Stephen A. Douglas
Senator from Illinois who ran for president against Abraham Lincoln. Wrote the Kansas-Nebreaska Act and the Freeport Doctrine
John Brown was a militant abolitionist that took radical extremes to make his views clear. In May of 1856, Brown led a group of his followers to Pottawattamie Creek and launched a bloody attack against pro-slavery men killing five people. This began violent retaliation against Brown and his followers. This violent attack against slavery helped give Kansas its nick name, "bleeding Kansas".
John C. Breckenridge
John Breckinridge was the vice-president elected in 1856. Breckinridge was nominated for the presidential election of 1860 for the Southern Democrats. After Democrats split, the Northern Democrats would no longer support him. Breckenridge favored the extension of slavery, but was not a Disunionist. Breckinridge also wanted to keep the Union together, but when the polls started he couldn't even get the votes of his own party.
nicknamed "Old Abe" and "Honest Abe"; born in Kentucky to impoverished parents and mainly self-educated; a Springfield lawyer. Republicans chose him to run against Senator Douglas (a Democrat) in the senatorial elections of 1858. Although he loss victory to senatorship that year, Lincoln came to be one of the most prominent northern politicians and emerged as a Republican nominee for president. Although he won the presidential elections of 1860, he was a minority and sectional president (he was not allowed on the ballot in ten southern states).
The 15th President of the United States (1857-1861). He tried to maintain a balance between proslavery and antislavery factions, but his moderate views angered radicals in both North and South, and he was unable to forestall the secession of South Carolina on December 20, 1860.
Nominated for presidency in 1860 by the Constitutional Union Party, which formed a split in the Union. He was a compromise candidate.
an American statesman and politician who served as President of the Confederate States of America for its entire history from 1861 to 1865
Charles Sumner/Preston S. Brooks
He was an unpopular senator from Mass., and a leading abolitionist. In 1856, he made an assault in the pro-slavery of South Carolina and the South in his coarse speech, "The Crime Against Kansas." The insult angered Congressmen Brooks of South Carolina. Brooks walked up to Sumner's desk and beat him unconscious. This violent incident helped touch off the war between the North and the South.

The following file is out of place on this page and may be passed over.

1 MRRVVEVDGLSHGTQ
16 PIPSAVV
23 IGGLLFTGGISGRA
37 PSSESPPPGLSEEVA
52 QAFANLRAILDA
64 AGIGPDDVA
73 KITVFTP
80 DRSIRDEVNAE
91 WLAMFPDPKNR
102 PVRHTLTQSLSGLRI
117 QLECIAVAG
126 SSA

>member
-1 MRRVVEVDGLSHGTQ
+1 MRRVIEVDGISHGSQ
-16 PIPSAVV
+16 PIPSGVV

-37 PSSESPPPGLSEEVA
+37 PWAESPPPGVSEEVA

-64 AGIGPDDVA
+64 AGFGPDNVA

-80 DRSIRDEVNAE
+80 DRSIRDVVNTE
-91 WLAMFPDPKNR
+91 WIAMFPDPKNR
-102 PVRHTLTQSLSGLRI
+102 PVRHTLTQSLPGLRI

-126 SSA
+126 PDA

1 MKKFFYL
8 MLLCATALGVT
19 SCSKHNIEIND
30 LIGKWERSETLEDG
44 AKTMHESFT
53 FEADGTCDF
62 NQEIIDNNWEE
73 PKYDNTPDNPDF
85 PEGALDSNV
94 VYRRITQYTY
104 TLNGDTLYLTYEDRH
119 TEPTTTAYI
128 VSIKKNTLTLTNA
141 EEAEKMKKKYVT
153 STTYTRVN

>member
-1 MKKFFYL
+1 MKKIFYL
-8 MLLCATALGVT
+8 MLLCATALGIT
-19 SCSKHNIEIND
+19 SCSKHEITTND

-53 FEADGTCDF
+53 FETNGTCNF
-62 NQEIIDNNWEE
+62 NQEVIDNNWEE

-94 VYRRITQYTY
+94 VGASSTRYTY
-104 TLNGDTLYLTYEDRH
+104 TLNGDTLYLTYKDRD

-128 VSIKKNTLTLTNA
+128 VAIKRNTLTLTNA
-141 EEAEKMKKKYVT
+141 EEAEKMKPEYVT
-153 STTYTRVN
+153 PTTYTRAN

A Senator of Kentucky, that fathered two sons: one became a general in the Union Army, the other a general in the Confederate Army. He is responsible for the Crittenden Compromise. This augments the fact that the war was often between families, and its absurdity. Kentucky and other states were split up between the Union and Confederacy, and both in the North and South sent people to the other side. This makes it clear that the war is primarily over slavery.
Harriet Beecher Stowe
United States writer of a novel about slavery that advanced the abolitionists' cause (1811-1896)
Scott was a black slave who had lived with his master for five years in Illinois and Wisconsin territory. He sued for his freedom on the basis of his long residence in free territory. The Dred Scott court decision was handed down by the Supreme Court on March 6,1857. The Supreme Court ruled that Dred Scott was a black slave and not a citizen. Hence, he could not sue in a federal court.
Hinton R. Helper
book entitled 'Impending Crisis of the South' that stirred trouble. Attempted to prove that indirectly the non-slave holding whites were the ones who suffered the most from slavery; the book was banned in the South but countless copies were distributed as campaign material for republicans
He was Chief Justice for the Dred Scott case. A decision was made on March 6, 1857. Roger Taney ruled against Dred Scott. Scott was suing for freedom because of his long residence in free territory. He was denied freedom because he was property and his owner could take him into any territory and legally hold him as a slave. This court ruling was major cause in starting the Civil War.